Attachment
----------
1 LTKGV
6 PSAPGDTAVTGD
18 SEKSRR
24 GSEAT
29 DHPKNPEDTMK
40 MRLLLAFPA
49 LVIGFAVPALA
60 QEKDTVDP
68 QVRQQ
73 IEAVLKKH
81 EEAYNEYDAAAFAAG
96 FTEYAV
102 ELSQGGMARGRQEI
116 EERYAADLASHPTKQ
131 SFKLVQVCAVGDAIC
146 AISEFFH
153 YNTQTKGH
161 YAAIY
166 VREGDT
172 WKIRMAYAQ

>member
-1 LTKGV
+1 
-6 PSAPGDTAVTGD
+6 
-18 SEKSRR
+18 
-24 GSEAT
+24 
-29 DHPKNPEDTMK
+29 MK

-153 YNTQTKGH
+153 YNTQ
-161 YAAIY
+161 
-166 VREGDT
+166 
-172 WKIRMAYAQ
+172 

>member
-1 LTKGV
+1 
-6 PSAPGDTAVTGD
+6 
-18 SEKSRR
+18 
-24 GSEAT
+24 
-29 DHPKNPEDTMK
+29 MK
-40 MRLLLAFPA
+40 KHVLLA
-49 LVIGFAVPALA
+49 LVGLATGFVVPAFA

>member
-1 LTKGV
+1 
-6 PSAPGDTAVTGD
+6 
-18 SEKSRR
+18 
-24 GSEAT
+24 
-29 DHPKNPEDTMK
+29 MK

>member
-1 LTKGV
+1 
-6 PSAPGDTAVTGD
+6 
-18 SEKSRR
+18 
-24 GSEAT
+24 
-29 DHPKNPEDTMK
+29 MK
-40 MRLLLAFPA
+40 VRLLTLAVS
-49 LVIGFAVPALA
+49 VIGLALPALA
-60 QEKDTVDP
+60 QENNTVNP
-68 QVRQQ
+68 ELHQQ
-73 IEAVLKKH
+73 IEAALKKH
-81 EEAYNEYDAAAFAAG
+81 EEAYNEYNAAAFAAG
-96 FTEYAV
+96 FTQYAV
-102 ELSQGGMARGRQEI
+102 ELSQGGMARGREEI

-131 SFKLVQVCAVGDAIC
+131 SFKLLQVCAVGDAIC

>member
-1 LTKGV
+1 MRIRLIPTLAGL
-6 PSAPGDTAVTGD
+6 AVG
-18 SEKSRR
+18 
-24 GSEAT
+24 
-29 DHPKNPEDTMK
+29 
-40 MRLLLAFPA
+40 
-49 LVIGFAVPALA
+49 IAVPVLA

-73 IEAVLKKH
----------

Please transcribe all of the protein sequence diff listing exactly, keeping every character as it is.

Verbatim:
1 LTKGV
6 PSAPGDTAVTGD
18 SEKSRR
24 GSEAT
29 DHPKNPEDTMK
40 MRLLLAFPA
49 LVIGFAVPALA
60 QEKDTVDP
68 QVRQQ
73 IEAVLKKH
81 EEAYNEYDAAAFAAG
96 FTEYAV
102 ELSQGGMARGRQEI
116 EERYAADLASHPTKQ
131 SFKLVQVCAVGDAIC
146 AISEFFH
153 YNTQTKGH
161 YAAIY
166 VREGDT
172 WKIRMAYAQ

>member
-1 LTKGV
+1 
-6 PSAPGDTAVTGD
+6 
-18 SEKSRR
+18 
-24 GSEAT
+24 
-29 DHPKNPEDTMK
+29 MK

-153 YNTQTKGH
+153 YNTQ
-161 YAAIY
+161 
-166 VREGDT
+166 
-172 WKIRMAYAQ
+172 

>member
-1 LTKGV
+1 
-6 PSAPGDTAVTGD
+6 
-18 SEKSRR
+18 
-24 GSEAT
+24 
-29 DHPKNPEDTMK
+29 MK
-40 MRLLLAFPA
+40 KHVLLA
-49 LVIGFAVPALA
+49 LVGLATGFVVPAFA

>member
-1 LTKGV
+1 
-6 PSAPGDTAVTGD
+6 
-18 SEKSRR
+18 
-24 GSEAT
+24 
-29 DHPKNPEDTMK
+29 MK

>member
-1 LTKGV
+1 
-6 PSAPGDTAVTGD
+6 
-18 SEKSRR
+18 
-24 GSEAT
+24 
-29 DHPKNPEDTMK
+29 MK
-40 MRLLLAFPA
+40 VRLLTLAVS
-49 LVIGFAVPALA
+49 VIGLALPALA
-60 QEKDTVDP
+60 QENNTVNP
-68 QVRQQ
+68 ELHQQ
-73 IEAVLKKH
+73 IEAALKKH
-81 EEAYNEYDAAAFAAG
+81 EEAYNEYNAAAFAAG
-96 FTEYAV
+96 FTQYAV
-102 ELSQGGMARGRQEI
+102 ELSQGGMARGREEI

-131 SFKLVQVCAVGDAIC
+131 SFKLLQVCAVGDAIC

>member
-1 LTKGV
+1 MRIRLIPTLAGL
-6 PSAPGDTAVTGD
+6 AVG
-18 SEKSRR
+18 
-24 GSEAT
+24 
-29 DHPKNPEDTMK
+29 
-40 MRLLLAFPA
+40 
-49 LVIGFAVPALA
+49 IAVPVLA

-73 IEAVLKKH